Plaid Cymru is hoping to use today's debate on the controversial HS2 rail scheme to ensure extra money is given to Wales as a result. Jonathan Edwards MP has tabled amendments to the legislation paving the way for HS2 which will be voted on in the Commons today.
He says his amendment will be 'the last chance to enshrine in law' the principle that the Welsh Government should be receive funding equivalent to 5% of the cost of the project.
Plaid Cymru has fought a three year long campaign to ensure that Wales receives a fair share from HS2. The cost of the network has doubled over the summer to over £40bn according to the Treasury’s own estimates. Independent assessments by the Institute for Economic Affairs put the cost of HS2 at over £80bn. A fair share for Wales therefore would be between £3bn and £4bn.
Historically, Wales has been poorly served by Westminster Governments when it comes to transport infrastructure in our country – receiving less than half of what our population share would dictate. It’s no wonder that our transport systems are so poor.
The Treasury has issued a further statement on the disagreement between Welsh and UK Governments over extra spending as a result of the HS2 rail scheme. Click here to read the background.
The Treasury now agrees that the Welsh Government HAS received a relatively small amount of extra money (£35m) because the Department for Transport's cash for HS2 came too late to change the formula used to decide how much money Wales gets.
But it's made clear the formula will be changed before there's any major spending on HS2 which means that Wales won't get any extra money if the project finally gets the go-ahead. A Treasury source described the dispute as 'overplayed.'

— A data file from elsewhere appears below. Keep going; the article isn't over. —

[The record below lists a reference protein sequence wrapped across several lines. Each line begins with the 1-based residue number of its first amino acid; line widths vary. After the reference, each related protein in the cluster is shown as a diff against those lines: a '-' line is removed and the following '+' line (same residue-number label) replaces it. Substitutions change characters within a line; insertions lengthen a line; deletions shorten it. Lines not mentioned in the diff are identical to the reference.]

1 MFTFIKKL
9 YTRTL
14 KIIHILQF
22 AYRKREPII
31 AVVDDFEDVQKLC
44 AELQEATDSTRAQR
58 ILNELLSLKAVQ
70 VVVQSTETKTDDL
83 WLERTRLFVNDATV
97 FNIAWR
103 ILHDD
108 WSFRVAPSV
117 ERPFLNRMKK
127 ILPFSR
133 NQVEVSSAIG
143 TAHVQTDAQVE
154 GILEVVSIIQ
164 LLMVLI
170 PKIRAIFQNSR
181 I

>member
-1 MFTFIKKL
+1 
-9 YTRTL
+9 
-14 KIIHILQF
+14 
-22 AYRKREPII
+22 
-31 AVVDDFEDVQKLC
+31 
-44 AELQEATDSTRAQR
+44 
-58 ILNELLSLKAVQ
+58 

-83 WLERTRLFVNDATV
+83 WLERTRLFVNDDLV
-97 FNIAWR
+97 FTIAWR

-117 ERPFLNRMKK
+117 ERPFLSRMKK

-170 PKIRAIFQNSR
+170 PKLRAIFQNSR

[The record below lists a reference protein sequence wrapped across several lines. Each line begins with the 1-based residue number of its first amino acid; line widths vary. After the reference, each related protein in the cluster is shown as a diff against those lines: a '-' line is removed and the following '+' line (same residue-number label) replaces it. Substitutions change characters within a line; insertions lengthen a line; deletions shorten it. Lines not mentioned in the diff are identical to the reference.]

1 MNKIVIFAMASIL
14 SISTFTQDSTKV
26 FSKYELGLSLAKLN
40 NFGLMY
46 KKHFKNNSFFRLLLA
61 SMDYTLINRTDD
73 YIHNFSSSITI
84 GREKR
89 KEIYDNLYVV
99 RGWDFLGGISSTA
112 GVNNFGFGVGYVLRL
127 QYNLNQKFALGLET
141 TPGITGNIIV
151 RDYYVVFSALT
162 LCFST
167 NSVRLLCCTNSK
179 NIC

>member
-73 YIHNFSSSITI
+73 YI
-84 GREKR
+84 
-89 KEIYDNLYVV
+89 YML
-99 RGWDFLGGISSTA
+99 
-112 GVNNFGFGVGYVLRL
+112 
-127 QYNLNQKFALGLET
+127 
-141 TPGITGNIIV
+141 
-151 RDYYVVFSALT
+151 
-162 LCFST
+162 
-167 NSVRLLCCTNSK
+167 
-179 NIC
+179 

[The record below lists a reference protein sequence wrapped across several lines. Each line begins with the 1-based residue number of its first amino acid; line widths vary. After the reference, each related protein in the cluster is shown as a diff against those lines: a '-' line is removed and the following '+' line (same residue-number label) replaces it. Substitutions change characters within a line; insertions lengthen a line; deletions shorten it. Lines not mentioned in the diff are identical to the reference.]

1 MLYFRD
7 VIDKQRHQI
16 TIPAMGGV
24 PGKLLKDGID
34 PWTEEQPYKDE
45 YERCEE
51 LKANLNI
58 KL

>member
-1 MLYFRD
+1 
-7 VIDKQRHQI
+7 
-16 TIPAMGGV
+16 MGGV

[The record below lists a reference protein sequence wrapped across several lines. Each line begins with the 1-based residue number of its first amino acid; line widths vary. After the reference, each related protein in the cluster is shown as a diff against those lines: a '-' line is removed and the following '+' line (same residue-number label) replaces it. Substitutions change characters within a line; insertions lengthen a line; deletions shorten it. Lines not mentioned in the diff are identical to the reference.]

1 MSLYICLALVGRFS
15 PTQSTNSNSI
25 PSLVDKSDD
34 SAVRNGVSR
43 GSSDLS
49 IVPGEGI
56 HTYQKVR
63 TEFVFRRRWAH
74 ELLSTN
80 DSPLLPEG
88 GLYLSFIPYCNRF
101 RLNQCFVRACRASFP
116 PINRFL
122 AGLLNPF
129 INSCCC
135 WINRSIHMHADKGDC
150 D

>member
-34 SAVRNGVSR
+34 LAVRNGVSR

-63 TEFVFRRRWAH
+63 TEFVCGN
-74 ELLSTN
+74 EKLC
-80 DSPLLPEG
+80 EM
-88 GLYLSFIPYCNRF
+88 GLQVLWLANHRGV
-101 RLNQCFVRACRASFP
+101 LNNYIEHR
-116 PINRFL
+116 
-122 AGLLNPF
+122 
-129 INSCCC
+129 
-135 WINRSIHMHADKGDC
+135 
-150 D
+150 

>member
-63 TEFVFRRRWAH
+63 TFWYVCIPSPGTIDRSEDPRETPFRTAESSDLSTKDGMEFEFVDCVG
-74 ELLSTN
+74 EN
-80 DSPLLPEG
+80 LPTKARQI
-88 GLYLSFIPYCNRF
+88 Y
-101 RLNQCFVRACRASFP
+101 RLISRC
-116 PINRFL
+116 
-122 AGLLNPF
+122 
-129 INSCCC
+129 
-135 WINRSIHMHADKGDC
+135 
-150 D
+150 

At the Spending Round in June, the Welsh Govt received a capital consequential of £84.5m. This was based on a £2bn increase in the total DfT capital budget. The Barnett formula calculation used the framework set out at the Spending Review in 2010, which set out 73.1% per cent of changes in DfT spending are subject to Barnett consequential for the Welsh Government. The framework is expected to be updated at the next full Spending Review, as is usual practice, and will reflect the latest information on departmental spending.
Plaid Cymru's Treasury spokesman, Jonathan Edwards MP, says that he hopes Finance Minister Jane Hutt is right in the dispute with the Treasury over extra funding as a share of spending on the HS2 rail project.
A Welsh Government spokesman has further clarified why Finance Minister Jane Hutt is sticking to her guns in a disagreement with the UK Treasury. The dispute is over whether or not Wales has received a share of spending on the controversial HS2 rail scheme.
The Finance Minister's letter to the Assembly's Finance Committee is accurate. At the Spending Round in June, the UK Government allocated funding for HS2 in 2015-16 through the UK Department for Transport capital budget. This contributed to an overall increase in the DfT capital budget from £7.5bn to £9.5bn in 2015-16 - a £2bn increase. This increase includes funding for HS2. The Welsh Government received a capital consequential of £84.5m from the £2bn overall increase in the DfT capital budget.
Finance Minister Jane Hutt is standing by her claim that the Treasury has given the Welsh Government extra money as a result of spending on the controversial HS2 rail scheme.
She'd told the Assembly's Finance Committee that £84m was passed on in the recent Spending Review as a result of Department for Transport capital spending including HS2. The Treasury has disputed that claim.
But in this short interview with Lynn Courtney, Jane Hutt insists that the money - known as Barnett Consequentials after the formula used to work out Wales' share of UK Government funds - does reflect Westminster's spending on HS2.